Book Reviews — 27 September 2016

Roshani reviews Deva Peter Haykus’ book; “Appealing to the Eye and Easily Devoured!”

More than 30 years after Rajneeshpuram, I am still occasionally invited to talk to groups in Oregon about it. And still one of the first questions asked has to do with “all those Rolls-Royces.” Peter’s book tells the tale of the long, winding road that brought him to Osho and weaves the story of those very cars, their design, and their impact on the Western media.

93-rolls-roycesThis book takes us through Peter’s life story, which begins in inner-city Chicago. He describes himself as a troublemaker, a rebel who was never reprimanded, not unlike Osho. His spiritual journey began with mushrooms and acid and went on to include welding alongside intense yogic practice, mantras, ashram hopping, breatharianism, marriage, financial success, disillusionment, and a life-altering rebirthing experience. Through this preparation, the ground of his being was ripe for Osho, Geetam, and, through a series of minor miracles, Pune and an invitation to the Ranch, where his welding skills were needed.

Peter’s confrontations with Sheela and her cohorts began almost immediately and frequently recur. Even so, at a certain point, Osho asks that Peter be the mechanic for his speedboat on Patanjali Lake. From that time, it seems that Peter and Osho have a most extraordinary friendship. They are often like two mischievous rebels, just hanging out. Next thing you know, it is the winter of 1982, and they are looking at color chips for the cars.

Peter relates the many learnings he has as the result of painting some of the 11 cars that were to have designs: the single-pointed focus of the detailed painting; how he does not “do” the painting, but rather “it happens” through him; the state of meditation and aware consciousness that arises; the importance of being at ease with imperfection; how the whole experience is the embodiment of “work as meditation.”

At every turn, Peter trusts his fearlessness, his intuition, and a sense of being in tune with Osho and with the direction in which his own life is guided to flow.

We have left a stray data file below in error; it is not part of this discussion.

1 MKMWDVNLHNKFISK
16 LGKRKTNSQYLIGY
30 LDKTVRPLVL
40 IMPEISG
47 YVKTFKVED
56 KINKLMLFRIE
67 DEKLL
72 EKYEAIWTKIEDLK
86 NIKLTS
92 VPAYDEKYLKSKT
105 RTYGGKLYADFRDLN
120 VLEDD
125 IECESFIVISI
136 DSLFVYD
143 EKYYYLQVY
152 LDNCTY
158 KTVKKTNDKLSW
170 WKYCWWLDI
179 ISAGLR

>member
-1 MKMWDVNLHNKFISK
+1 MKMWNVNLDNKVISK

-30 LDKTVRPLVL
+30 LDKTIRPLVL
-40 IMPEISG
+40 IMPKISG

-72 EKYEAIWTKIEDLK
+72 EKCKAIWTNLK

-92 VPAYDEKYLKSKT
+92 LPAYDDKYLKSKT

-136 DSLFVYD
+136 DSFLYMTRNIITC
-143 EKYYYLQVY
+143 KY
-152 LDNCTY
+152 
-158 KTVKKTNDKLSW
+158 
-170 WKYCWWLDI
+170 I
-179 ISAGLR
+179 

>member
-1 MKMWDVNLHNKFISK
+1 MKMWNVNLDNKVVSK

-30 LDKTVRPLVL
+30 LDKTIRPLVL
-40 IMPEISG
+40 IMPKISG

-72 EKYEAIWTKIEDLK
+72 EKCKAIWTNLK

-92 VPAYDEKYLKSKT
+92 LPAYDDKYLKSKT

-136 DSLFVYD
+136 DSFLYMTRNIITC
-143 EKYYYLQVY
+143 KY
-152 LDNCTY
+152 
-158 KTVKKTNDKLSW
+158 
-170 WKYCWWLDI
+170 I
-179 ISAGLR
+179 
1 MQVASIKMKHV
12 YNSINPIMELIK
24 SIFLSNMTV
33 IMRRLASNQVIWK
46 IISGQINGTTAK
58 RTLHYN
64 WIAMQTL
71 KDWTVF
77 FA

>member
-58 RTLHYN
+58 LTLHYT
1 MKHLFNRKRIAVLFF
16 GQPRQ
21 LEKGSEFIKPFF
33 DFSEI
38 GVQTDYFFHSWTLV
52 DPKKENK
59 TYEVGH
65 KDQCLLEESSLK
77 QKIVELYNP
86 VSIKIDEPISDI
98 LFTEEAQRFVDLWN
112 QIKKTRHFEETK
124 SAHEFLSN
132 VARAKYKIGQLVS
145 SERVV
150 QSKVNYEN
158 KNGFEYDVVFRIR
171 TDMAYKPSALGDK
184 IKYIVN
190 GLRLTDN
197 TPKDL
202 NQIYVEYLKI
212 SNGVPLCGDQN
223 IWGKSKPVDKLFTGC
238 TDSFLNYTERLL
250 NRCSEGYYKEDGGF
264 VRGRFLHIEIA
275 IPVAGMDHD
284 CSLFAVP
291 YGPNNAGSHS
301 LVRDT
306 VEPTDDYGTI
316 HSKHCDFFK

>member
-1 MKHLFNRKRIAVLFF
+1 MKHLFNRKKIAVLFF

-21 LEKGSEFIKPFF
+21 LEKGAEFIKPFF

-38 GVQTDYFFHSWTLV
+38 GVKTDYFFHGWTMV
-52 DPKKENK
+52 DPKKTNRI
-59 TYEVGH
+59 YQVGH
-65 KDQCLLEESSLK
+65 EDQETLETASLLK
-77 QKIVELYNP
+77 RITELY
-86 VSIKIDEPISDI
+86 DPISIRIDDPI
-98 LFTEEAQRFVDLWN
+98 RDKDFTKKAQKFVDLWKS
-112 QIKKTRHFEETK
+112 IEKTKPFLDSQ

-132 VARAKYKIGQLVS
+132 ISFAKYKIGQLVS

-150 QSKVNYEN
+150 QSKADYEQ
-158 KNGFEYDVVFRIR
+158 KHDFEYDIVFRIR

The last part of the book describes his going to Dallas to work on the cars after the Ranch closed down. It also contains two appendices. One is devoted to Osho’s words or the source of his or Peter’s suggestions for the designs of several individual cars.The other describes how those Rolls-Royces became one of the most successful, instant PR events ever. A photo of a mere 19 of the lined-up cars went viral through newsprint and television even before the advent of the Internet, making the Ranch and Osho known throughout the world.

Peter’s book is a wonderful read, to say nothing about the dozens of amazing photos.There are many pictures of the beautifully customized cars, but also of Peter, Geetam, Pune One, the Ranch, and of Osho. It would be worth the purchase for either the words or the photos alone. But together – well, it is just plain delicious as a book, so appealing to the eye and easily devoured!

The book is available from oshoviha.org for $39.95, with all profits of advance orders going to Viha Connection magazine, for which Roshani wrote this review.

Related book excerpt
The Man Who Changed the World

RoshaniRoshani is a regular contributor

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